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theme(INSTANCE, $var) VS theme_INSTANCE($var)

The following is most common for functions like theme('table', $var) that are included by default in Drupal core instead of calling straight theme_table($var). Since theme_table is stored in includes/ file it is always available. It might be stored in a file not always loaded though. In that case theme('table', $var) would be our only way. What's the difference though?

If we check the theme_table() function (@see! we will read the following lines:
$header = $variables['header'];
$rows = $variables['rows'];
$attributes = $variables['attributes'];
$caption = $variables['caption'];
$colgroups = $variables['colgroups'];
$sticky = $variables['sticky'];
$empty = $variables['empty'];

This requires the header, rows, attributes, capton, colgroups, sticky and empty keys to exist even with no content. If a key is not found, an error is written to the watchdog table. Each error is of course a request to the database to insert the error message for display by the admin. If we want to create a table without any erros to the database or to the error_log file of our server, we have to make sure all the indexes above exist! Or we can recall what we define in any hook_theme() implementation (@see!system!system.api.php/function/hook_theme/7).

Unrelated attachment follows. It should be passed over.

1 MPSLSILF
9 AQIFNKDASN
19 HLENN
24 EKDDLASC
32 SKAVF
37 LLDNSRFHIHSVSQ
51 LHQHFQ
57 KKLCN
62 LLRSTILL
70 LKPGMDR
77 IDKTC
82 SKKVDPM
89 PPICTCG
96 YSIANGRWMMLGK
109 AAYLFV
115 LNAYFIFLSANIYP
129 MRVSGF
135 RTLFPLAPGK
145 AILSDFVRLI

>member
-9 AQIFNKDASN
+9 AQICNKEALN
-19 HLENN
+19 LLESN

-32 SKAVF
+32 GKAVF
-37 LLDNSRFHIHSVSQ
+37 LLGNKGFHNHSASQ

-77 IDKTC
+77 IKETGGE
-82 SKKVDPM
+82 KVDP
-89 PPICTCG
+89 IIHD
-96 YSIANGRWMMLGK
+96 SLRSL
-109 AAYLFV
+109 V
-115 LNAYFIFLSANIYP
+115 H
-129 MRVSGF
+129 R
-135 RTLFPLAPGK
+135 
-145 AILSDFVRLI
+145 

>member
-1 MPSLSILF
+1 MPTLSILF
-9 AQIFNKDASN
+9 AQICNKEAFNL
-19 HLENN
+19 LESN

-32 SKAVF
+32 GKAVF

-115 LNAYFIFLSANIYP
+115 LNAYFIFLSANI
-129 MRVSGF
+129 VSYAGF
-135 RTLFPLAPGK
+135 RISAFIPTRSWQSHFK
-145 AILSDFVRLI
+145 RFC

In our return array, as stated in the documentation, we may return a variables index key. This key must be a variable where "each array key is the name of the variable, and the value given is used as the default value if the function calling theme() does not supply it. Template implementations receive each array key as a variable in the template file (so they must be legal PHP variable names). Function implementations are passed the variables in a single $variables function argument.". Therefore, it is better to call theme('table', ...) or theme('item_list', ...) instead of theme_table(...) or theme_item_list(...) since this way we allow the function to be correctly called, having all the values required set at least to their default values!


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